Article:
Homestand Sports Changes the Game
Sports media has become an impersonal world, filled with broad stories and accompanied by a rotating cast of television personalities. Homestand Sports strives to change how we view sports by building from key points like no script, a casual venue, lots of beer and finding entertaining people that fans trust.
Homestand Sports is a Toronto-based media company that produces live events; focusing on bringing the fan closer to the game they know best. This engagement between fans and the media is what’s been the missing piece in connecting both worlds together.
Founder Kevin Kennedy launched Homestand Sports building on the idea that many fans don’t get the full story that mainstream sports media outlets are providing. Starting in 2014 with Pitch Talks to a crowd of 30 hardcore baseball fans, he’s now produced shows in several cities across North America.
“I wanted to bring the fans a little bit closer and it’s also a fact that you know players these days and athletes make millions of dollars,” said Kennedy. “They’re not like us. They don’t live the same lives as us and the distance between athletes and the fans is just growing and growing and growing.”
Steadily, sports fans have become tired with how straightforward larger companies are in the sports news they produce. Most give the general story, but don’t actually dive any deeper to find out what the real story is. There’s a misconnection with mainstream media, as their coverage is commercialized and isn’t usually meant for the “cerebral sports fan.”
“It’s a problem in our mainstream sports media that the anchors of the shows that we have are becoming less and less of a personality. They’re sort of swapped in and out on Sportscentre. They’re often woman and they’re not given a chance to give their opinion…they represent the fans a lot more than what we’re seeing on TV right now,” said Kennedy.
Homestand Sports pride themselves on the inclusion of female hosts and have the audience engage with them on a more personal level. Systematically, most executives in the sports industry are men that tend to hire other men. According to Kennedy, women aren’t given the same chances as men and he’s trying to make a change.
“If I wanted more than one person on the panel who’s a woman I’ve literally got to put them on an airplane and fly them to Toronto…If I’m doing Pitch Talks in Toronto, trying to get some local writers, there are no women. Sure there are bloggers and fans, but if I want someone really in the media I’ve got to go outside of the market,” said Kennedy.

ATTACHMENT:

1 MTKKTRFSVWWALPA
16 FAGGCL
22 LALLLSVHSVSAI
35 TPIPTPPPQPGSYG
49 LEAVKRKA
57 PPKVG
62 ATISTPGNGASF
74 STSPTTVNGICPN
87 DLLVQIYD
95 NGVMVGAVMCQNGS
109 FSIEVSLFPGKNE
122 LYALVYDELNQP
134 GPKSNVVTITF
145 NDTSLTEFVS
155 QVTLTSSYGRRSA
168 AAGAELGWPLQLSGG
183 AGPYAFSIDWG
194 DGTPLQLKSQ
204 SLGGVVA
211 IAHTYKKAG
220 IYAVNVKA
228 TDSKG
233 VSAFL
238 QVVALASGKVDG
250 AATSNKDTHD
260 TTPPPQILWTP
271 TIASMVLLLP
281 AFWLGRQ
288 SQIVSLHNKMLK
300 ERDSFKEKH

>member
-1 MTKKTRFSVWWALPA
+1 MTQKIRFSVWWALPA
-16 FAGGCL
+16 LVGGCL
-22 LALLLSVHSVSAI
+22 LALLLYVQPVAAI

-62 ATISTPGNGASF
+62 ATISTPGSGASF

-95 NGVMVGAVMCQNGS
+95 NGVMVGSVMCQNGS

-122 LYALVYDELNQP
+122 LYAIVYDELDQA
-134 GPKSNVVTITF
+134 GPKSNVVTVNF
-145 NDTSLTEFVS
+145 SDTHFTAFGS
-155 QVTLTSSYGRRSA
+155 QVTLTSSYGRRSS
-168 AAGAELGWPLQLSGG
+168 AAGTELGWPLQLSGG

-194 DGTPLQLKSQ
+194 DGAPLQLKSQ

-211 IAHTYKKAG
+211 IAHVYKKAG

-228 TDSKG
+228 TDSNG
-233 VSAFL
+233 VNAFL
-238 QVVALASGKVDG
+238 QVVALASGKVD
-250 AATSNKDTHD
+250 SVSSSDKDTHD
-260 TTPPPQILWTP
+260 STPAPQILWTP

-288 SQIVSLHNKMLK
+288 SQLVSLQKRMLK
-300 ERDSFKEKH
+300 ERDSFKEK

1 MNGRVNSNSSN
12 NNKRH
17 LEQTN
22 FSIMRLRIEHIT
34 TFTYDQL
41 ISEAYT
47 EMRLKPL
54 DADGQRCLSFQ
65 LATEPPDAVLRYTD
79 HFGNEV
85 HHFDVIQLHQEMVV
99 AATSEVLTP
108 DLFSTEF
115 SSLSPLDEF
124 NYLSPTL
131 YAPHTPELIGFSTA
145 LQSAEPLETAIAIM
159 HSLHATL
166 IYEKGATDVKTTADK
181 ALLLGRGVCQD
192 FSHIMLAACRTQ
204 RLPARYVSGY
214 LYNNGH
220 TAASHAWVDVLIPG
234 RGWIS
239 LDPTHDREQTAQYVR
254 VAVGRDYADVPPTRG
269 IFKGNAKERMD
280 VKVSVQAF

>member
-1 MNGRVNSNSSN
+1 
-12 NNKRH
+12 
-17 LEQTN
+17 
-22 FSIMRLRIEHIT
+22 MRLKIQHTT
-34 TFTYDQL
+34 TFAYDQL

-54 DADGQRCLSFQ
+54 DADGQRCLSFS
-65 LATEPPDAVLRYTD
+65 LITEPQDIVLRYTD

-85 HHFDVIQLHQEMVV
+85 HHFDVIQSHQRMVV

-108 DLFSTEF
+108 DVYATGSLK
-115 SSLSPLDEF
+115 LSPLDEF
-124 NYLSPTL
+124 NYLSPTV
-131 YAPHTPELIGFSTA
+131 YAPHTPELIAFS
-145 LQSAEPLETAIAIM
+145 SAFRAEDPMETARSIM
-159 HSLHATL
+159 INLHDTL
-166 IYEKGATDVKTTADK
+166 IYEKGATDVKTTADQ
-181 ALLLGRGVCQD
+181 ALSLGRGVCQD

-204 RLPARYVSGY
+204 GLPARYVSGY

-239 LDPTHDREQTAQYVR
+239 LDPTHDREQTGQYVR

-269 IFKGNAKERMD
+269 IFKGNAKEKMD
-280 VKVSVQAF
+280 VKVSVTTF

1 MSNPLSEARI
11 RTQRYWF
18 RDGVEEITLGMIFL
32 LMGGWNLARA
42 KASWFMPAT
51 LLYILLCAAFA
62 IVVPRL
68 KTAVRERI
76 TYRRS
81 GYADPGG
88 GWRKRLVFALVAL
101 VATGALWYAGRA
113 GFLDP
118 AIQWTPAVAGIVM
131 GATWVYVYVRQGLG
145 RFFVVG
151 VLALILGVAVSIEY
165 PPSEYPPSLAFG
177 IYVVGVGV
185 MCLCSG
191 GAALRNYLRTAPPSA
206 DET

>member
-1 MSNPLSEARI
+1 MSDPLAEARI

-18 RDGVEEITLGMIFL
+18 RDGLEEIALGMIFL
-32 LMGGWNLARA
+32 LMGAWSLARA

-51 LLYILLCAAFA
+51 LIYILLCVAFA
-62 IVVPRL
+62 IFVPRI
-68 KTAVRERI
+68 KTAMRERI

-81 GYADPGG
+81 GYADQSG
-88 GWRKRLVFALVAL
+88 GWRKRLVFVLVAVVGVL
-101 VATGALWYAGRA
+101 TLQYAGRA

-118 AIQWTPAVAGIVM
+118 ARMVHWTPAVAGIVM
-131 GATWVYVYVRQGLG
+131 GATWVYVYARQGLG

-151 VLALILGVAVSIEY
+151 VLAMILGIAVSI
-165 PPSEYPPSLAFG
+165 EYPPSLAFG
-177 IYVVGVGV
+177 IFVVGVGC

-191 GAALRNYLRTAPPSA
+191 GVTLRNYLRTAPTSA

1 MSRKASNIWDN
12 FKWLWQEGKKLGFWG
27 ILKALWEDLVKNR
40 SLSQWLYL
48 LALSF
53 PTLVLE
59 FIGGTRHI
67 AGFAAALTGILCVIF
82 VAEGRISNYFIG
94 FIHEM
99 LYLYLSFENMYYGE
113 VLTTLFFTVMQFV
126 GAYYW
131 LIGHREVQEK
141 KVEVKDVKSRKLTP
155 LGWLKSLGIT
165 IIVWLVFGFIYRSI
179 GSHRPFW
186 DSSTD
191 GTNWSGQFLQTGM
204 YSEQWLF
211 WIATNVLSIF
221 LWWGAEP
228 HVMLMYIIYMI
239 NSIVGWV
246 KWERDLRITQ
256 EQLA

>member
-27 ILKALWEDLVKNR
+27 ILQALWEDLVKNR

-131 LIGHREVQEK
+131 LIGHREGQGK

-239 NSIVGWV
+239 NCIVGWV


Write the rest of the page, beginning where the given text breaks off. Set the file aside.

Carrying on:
Over the years Kennedy and partner Noah Frankel have had a lengthy list of special guests join their various discussion panels. From big name broadcasters, to former management and even celebrity sports fans, Homestand Sports always has a list of guests designated to giving the fans what they want, in regards to sports media.
“My favourite panellist is probably a guy named Bob Kendrick. We flew him in a couple weeks ago from Kansas City. He’s the head of the Negro Baseball Museum in Kansas City. Besides from you know his knowledge of baseball and his knowledge of sport, he really taught me and I think a lot of the audience. Why the show was such a success is it really teaches you how to act as a person and be as a person. You don’t really see that when it comes to watching Sportsnet or TSN,” said Frankel.
Although Homestand Sports began with the speaker series Pitch Talks, they’ve expanded to produce conversations about hockey (Puck Talks), basketball (Hoop Talks), soccer (Footy Talks), football (Tackle Talks), and wrestling (Ring Talks). In the future, they plan on branching out into different sports to include Huddle Talks and Indy Talks.
Homestand Sports has built a devout following of sports fans willing to join them for a night of what they love most, talking about sports. Where else are they going to get to do that with some of the most prolific people in the business itself?
These kinds of connections and interactions could be the future of all sports media. While Sportscentre is able to replace hosts as they se fit, fans want to be able to resonate with the person telling them the scores. Just look at what happened when Jay Onriat and Dan O’Toole left TSN for Fox Sports in 2013.
Its time for puck drop. See you at the game.